Oil Producing Countries Bullish on Oil Price


Traders said Japan would continue to be closely watched by financial markets at least for the next few days, because of Japan’s nuclear emergency and the potential for a massive aftershock and more natural disasters following Friday’s 9.0 quake.

Middle East crude premiums in Asia could fall short-term as refinery shutdowns in Japan after Friday’s devastating earthquake force spot cargoes onto the market, but levels should recover for May as undamaged plants step up fuel oil output to feed power demand.

Between 20 percent to 35 percent of Japan’s 4.5 million barrels a day refining capacity was shut down after the quake.

On the Dubai Mercantile Exchange,  premium of Oman crude slid to about 80 cents a barrel last Friday, from $1.30 a day earlier for May supplies on the news. The differential surpassed $2 in mid-February as violence broke out in Libya.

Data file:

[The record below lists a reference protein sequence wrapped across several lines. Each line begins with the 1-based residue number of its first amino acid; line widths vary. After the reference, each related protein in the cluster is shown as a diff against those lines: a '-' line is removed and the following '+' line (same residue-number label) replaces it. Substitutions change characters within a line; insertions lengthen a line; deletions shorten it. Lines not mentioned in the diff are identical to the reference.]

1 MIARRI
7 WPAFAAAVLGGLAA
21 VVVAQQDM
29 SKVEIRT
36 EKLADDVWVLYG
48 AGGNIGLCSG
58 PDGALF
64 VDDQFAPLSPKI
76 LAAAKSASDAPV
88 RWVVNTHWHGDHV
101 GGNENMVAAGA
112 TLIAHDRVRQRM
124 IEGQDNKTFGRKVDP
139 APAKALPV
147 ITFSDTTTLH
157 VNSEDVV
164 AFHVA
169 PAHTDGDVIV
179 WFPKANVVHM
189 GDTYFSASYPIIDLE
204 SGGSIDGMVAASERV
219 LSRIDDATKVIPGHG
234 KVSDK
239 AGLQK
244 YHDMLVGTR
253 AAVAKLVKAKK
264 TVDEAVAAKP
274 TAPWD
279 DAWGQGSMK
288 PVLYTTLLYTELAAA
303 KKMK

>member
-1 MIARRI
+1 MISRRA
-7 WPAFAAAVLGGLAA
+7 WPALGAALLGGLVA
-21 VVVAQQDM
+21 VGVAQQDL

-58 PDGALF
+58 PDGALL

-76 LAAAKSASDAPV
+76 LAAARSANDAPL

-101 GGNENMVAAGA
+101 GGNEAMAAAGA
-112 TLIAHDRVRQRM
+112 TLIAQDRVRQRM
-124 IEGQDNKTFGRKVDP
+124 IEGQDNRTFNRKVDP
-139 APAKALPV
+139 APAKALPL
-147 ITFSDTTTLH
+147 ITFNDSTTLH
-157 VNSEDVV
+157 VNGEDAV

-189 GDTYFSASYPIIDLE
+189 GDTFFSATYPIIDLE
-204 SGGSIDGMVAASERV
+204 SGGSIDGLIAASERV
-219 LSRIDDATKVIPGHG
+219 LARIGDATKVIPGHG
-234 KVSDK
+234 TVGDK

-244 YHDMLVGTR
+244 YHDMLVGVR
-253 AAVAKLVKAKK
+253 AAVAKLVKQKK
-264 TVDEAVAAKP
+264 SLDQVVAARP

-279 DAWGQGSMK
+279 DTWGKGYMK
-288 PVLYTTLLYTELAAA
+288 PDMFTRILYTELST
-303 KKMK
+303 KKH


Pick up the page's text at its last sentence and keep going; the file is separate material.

Going forward, premiums are expected to recover as energy plants that were not damaged by the quake ramp up output to meet fuel demand. Crude oil demand is not expected to drop  suddenly, but it may face some reduction in the short term.

Kuwait and Saudi Arabia are the big suppliers of Middle East crude to Japan. With  refineries and ports closed, there will be a lot of cargo delays.

Uncertainty as to how long damaged Japanese refineries will remain offline could buffer the bearish effect of the quake on prices. Traders and refiners are now focused on when  production may resume.

The effect on heavy sweet crude values might  be bullish, as Japanese power generators turn to oil to offset the decline in output from nuclear plants.

On Monday, an explosion rocked the earthquake-stricken nuclear plant in Japan, where authorities have been working desperately to avert a meltdown.


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